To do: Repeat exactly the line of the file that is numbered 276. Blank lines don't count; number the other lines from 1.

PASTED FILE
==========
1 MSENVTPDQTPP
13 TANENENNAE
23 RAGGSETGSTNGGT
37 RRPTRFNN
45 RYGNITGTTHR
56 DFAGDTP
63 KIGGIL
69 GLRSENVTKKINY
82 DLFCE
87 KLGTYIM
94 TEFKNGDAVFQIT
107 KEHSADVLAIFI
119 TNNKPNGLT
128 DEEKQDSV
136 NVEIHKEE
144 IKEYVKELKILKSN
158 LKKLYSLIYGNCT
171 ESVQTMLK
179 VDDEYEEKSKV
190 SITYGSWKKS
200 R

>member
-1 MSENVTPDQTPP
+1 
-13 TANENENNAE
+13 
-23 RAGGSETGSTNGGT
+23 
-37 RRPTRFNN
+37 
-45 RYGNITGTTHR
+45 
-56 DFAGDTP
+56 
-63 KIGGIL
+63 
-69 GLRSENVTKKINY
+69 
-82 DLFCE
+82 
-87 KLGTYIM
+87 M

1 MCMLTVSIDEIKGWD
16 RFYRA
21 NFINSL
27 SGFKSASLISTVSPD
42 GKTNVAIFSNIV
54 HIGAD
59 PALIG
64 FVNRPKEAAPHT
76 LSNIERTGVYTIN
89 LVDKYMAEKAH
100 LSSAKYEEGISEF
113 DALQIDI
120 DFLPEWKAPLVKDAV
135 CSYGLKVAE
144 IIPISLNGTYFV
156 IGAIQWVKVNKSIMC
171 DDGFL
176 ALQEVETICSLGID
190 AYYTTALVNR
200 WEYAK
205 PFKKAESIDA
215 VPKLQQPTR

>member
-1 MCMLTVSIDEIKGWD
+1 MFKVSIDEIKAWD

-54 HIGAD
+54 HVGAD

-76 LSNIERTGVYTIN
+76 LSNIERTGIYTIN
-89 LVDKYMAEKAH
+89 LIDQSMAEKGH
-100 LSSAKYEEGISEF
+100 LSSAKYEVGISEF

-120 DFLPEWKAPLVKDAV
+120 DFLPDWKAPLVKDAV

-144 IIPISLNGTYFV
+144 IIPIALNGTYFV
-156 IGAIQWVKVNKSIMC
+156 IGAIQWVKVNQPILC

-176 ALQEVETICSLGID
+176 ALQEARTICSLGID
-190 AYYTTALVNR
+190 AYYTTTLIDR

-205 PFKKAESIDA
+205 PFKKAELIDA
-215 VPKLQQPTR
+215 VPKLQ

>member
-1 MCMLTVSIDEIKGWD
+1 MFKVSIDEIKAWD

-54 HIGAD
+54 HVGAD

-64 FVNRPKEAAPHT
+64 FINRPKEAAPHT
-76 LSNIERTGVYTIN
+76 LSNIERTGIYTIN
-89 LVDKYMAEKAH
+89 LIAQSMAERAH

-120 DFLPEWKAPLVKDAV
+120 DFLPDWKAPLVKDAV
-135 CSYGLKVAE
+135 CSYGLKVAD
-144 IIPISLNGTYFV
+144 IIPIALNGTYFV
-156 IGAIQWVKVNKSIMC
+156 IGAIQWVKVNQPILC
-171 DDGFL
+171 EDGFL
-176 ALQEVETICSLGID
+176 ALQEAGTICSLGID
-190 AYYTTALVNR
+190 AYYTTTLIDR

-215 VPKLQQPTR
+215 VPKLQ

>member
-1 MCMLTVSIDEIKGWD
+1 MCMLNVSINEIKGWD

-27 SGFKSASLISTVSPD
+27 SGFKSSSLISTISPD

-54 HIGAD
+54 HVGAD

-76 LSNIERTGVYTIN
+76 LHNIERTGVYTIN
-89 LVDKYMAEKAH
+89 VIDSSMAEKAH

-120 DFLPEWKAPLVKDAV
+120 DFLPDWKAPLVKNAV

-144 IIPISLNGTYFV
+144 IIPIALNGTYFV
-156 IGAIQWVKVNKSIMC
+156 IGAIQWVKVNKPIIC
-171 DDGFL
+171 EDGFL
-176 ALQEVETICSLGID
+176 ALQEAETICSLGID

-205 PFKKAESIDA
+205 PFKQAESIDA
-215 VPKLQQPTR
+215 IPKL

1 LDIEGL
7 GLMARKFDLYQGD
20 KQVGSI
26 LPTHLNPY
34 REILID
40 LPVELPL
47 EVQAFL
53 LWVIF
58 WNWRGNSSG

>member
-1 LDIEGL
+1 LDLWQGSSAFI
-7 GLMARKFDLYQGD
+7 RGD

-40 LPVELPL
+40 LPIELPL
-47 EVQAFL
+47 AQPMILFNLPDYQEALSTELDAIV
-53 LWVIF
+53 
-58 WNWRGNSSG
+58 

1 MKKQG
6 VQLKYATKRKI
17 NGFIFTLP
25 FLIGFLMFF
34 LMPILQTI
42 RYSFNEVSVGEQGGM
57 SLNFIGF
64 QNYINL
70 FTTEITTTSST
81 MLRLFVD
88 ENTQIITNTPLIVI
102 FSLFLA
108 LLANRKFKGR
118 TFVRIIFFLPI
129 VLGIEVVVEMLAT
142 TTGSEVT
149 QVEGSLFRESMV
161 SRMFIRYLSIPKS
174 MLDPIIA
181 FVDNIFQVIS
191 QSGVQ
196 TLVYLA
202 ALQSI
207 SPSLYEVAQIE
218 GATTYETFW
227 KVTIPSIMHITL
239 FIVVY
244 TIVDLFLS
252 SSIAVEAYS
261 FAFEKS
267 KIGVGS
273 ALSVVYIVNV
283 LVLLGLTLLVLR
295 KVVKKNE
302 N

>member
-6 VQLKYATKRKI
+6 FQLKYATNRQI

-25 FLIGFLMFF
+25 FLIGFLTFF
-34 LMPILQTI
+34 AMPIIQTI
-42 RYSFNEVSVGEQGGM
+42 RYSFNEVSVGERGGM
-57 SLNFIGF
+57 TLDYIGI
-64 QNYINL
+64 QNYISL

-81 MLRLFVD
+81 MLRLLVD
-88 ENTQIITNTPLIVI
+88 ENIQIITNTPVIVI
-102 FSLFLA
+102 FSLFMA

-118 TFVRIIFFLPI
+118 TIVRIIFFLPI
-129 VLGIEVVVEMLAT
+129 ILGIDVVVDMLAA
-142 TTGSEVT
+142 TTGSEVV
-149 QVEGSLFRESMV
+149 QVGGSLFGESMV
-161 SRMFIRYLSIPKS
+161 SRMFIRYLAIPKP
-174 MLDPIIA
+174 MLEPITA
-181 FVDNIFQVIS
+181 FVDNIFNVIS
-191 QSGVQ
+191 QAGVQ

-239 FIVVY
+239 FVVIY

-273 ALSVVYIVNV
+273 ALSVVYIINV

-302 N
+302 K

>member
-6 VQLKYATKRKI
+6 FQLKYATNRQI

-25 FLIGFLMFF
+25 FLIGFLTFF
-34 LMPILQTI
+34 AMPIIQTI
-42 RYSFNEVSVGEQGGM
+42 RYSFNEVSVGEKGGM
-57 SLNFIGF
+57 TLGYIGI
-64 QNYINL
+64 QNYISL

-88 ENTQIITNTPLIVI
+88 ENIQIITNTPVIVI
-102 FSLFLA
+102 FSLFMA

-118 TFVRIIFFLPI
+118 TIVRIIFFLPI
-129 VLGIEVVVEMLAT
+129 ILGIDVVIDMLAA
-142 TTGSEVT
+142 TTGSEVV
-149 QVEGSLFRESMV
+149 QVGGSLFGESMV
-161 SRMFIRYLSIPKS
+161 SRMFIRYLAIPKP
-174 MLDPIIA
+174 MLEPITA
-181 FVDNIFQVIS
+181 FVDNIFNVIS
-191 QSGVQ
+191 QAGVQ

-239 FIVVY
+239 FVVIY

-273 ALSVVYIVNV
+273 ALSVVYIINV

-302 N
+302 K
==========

+273 ALSVVYIINV